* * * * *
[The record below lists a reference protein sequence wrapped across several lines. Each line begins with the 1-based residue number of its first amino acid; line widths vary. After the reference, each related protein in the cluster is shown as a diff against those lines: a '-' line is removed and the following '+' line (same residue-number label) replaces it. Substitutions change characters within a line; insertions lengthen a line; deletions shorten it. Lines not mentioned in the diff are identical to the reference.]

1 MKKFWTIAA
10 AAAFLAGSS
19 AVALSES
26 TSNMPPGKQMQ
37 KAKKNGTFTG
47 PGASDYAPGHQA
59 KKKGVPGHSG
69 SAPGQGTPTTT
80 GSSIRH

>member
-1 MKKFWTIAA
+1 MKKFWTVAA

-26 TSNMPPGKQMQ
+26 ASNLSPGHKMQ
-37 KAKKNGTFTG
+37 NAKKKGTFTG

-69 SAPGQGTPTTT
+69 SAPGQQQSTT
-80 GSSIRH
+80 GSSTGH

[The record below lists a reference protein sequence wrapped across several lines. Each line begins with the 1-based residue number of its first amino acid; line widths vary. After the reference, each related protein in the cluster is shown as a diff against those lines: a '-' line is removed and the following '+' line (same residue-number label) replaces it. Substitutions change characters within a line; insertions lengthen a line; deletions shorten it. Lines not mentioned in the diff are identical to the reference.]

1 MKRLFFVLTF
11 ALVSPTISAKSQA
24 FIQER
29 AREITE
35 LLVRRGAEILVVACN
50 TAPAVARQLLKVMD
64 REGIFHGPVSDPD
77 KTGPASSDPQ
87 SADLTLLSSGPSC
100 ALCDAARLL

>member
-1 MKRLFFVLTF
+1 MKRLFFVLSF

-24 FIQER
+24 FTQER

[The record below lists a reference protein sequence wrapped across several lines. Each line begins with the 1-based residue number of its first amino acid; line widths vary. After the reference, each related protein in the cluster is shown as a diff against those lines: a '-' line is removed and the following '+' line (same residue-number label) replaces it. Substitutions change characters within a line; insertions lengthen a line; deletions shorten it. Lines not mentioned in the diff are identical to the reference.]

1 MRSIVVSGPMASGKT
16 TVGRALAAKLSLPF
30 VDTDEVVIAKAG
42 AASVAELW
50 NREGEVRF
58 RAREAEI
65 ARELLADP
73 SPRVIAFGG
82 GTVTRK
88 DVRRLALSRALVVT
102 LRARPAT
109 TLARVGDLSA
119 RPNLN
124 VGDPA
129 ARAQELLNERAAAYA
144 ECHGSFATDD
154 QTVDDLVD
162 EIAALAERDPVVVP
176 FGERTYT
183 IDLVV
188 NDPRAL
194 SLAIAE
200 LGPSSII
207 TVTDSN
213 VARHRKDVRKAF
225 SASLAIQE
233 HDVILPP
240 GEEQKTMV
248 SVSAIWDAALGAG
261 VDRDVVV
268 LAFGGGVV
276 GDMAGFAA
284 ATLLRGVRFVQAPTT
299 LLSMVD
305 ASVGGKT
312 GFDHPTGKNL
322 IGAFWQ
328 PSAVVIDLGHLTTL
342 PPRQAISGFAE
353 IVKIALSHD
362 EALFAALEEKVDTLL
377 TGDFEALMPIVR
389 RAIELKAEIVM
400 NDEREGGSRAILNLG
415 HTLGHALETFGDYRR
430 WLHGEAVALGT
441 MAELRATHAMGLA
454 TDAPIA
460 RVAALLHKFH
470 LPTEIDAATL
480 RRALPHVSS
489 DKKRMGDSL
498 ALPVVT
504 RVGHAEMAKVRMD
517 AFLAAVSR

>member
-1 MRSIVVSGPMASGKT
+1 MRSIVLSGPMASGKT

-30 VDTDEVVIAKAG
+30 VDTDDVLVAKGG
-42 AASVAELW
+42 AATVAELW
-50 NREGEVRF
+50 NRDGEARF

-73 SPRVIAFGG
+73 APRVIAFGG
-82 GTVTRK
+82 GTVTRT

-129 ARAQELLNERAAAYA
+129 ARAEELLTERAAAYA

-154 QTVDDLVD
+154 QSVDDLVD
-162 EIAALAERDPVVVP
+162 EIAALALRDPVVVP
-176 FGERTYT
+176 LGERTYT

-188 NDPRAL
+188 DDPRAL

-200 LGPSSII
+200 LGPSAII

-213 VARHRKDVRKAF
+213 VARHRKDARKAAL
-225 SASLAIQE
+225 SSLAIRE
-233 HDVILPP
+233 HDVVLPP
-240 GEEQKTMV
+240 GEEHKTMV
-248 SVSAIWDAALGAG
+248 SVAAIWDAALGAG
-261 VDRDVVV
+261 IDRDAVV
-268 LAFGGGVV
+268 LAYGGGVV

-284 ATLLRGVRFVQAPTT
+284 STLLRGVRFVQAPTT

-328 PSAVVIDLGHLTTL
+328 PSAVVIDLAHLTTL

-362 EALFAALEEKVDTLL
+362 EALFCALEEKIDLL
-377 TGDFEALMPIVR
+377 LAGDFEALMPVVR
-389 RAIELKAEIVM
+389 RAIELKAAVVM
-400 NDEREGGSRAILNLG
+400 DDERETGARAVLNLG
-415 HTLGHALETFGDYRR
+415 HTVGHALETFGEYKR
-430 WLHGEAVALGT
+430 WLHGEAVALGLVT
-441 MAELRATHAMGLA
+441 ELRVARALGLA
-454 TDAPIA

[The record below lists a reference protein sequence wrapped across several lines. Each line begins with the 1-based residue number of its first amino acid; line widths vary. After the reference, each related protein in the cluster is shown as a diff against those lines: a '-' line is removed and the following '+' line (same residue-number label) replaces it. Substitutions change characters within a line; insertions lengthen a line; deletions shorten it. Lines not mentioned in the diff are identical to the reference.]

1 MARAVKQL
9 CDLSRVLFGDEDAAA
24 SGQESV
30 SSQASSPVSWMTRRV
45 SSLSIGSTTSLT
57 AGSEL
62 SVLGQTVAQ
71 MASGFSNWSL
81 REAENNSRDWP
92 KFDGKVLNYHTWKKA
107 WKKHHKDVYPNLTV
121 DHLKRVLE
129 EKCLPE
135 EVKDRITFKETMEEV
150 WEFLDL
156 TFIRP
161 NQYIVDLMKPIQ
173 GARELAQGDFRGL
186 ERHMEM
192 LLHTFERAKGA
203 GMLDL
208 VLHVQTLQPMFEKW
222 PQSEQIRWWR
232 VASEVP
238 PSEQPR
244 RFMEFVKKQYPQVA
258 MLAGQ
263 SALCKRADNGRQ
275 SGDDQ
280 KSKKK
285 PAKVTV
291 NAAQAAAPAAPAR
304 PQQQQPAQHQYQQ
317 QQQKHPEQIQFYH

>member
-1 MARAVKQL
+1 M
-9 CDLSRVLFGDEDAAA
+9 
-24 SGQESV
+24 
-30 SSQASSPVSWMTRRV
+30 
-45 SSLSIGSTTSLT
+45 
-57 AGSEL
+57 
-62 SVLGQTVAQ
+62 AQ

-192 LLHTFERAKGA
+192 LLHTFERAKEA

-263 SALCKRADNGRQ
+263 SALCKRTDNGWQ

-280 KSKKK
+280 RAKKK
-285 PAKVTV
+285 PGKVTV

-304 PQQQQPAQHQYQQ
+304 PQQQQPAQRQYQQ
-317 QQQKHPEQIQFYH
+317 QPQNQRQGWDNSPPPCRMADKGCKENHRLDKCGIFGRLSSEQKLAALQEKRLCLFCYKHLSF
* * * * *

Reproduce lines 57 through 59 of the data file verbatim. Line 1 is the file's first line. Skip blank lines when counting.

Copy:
176 FGERTYT
183 IDLVV
188 NDPRAL